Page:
R. Ottolengui, D. D. S., Verv Fork City, 1'. '.

There is so much in this paper with which I heartily agree that I trust the essayist will be satisfied with this statement and will forgive me if I discuss only those parts with which I disagree. I can agree also with almost all Dr. Rhein has said. There is something, however, in both the essay and the discussion with which I am in such violent discord that I must ask your patience to get it out of my system before I come directly to the subject of the reading of radiographs. I am going to try to drive a nail in the coffin of that word “Roentgenogram." I would like to see that buried forever. I know very well that the Roentgen Society has recently adopted that terminology, but I need go back only to the essay of this afternoon to show the foolishness of it, because in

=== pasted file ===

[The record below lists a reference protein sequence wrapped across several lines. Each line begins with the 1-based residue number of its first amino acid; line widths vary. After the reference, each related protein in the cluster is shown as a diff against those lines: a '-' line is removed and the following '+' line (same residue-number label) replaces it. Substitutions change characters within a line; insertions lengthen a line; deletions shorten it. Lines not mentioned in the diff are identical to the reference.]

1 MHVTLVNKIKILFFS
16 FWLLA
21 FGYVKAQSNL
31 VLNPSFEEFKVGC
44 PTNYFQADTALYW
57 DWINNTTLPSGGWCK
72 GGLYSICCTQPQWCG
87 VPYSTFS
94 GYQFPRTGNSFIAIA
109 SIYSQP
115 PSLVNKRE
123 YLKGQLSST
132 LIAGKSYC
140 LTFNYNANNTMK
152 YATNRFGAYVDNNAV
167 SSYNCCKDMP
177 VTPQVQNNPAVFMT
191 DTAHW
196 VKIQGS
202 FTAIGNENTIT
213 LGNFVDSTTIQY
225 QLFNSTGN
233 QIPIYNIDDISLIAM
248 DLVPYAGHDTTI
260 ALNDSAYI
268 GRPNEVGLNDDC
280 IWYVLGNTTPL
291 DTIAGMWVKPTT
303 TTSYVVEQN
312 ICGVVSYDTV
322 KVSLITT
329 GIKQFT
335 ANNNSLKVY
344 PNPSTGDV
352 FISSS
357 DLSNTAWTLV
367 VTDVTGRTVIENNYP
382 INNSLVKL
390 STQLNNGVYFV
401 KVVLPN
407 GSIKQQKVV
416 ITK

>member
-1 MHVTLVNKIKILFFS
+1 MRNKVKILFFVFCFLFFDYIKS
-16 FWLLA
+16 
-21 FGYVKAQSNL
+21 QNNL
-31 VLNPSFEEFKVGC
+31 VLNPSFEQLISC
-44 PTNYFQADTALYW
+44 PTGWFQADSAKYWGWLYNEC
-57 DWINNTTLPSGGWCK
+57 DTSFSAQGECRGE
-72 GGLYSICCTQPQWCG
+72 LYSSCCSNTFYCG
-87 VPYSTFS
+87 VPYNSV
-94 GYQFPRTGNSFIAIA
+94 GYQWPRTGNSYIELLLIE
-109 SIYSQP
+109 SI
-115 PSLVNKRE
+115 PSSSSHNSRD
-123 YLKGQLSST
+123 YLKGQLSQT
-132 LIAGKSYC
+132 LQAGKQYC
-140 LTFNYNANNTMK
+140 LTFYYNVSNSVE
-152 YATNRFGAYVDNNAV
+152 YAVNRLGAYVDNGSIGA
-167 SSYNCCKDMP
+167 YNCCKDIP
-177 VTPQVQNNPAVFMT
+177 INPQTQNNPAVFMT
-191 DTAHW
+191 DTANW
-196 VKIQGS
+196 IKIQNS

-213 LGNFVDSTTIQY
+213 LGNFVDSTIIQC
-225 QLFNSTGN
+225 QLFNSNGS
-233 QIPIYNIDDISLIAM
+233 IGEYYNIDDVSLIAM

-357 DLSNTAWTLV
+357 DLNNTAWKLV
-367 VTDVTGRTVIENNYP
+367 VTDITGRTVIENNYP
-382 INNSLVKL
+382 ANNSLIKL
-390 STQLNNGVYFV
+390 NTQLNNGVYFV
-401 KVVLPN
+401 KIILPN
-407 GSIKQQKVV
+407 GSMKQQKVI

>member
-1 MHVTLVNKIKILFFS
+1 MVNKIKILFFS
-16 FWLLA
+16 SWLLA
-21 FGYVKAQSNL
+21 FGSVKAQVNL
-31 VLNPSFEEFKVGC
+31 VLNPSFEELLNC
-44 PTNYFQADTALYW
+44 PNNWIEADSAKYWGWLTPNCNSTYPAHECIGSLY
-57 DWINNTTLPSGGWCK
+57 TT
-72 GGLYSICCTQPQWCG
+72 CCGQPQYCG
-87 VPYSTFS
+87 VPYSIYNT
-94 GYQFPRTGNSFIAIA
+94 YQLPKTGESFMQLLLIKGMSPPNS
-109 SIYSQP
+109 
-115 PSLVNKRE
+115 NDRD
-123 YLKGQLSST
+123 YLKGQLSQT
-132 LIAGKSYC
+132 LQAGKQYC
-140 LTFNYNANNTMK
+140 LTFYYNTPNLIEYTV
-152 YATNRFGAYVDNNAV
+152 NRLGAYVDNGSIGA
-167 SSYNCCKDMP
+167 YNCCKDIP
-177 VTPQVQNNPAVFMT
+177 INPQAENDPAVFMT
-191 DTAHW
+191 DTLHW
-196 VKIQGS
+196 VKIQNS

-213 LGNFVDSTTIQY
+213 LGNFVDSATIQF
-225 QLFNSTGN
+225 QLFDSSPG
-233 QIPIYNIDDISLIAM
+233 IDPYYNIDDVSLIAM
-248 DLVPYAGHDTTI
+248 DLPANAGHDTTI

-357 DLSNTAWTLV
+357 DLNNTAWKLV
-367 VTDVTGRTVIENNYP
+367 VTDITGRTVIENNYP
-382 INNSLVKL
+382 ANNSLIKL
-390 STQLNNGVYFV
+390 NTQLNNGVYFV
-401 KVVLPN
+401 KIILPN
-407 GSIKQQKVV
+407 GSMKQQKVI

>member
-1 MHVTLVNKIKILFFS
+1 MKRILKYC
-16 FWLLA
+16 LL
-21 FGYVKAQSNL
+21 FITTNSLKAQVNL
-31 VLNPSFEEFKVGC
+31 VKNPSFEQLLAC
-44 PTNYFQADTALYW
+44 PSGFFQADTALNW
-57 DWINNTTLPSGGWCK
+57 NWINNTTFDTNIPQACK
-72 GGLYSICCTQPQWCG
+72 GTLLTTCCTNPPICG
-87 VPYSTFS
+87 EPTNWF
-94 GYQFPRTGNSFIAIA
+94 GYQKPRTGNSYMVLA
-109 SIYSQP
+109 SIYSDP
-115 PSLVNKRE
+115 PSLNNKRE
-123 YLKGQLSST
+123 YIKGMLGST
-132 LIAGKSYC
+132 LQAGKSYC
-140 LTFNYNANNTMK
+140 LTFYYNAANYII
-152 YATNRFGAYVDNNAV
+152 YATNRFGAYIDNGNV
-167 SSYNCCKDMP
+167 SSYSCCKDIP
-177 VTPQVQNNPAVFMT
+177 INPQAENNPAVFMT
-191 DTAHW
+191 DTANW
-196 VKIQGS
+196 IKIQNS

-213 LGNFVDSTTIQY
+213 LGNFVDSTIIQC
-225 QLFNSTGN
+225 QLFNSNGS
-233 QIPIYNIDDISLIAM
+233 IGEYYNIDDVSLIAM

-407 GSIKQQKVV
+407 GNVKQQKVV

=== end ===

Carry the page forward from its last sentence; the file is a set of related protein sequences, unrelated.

write. When the wireless telegraph came in, we were at a loss for a word, and for a long time they called those messages wireless messages. Later, and fortunately, the term “radiogram” not having been preempted, it has been taken and is now being used for the message sent by these electric waves, so that the ra: diogram is something written by the ray, using "gram” in the participial form. “Photograph” from “photos," light, and “graphs,” to write, writing with light. And “radiograph” is a beautiful collateral word, writing with the ray, and especially so as we use this photographic process to do it. "Phonograph," writing with sound; “Stenograph," written in short words, and a number of other words which are all collateral in construction, and whose meanings can be definitely determined by that construction. In addition to that, to have the adjectives and nouns that go with them all easily differentiated. We have photograph, photography and photographer; radiograph, radiography and radiographer. In addition to that we have the word “radiology," and here “radiology,” as distinguished from "radiography," is the science which deals with the entire use of the ray, including the therapy as well the radiography. In other words, radiograph would be a branch of radiology. I hope I have the grave deep enough so that the sexton will be able to bury that word and plant flowers over it. We must keep it out of our dental literature (Applause).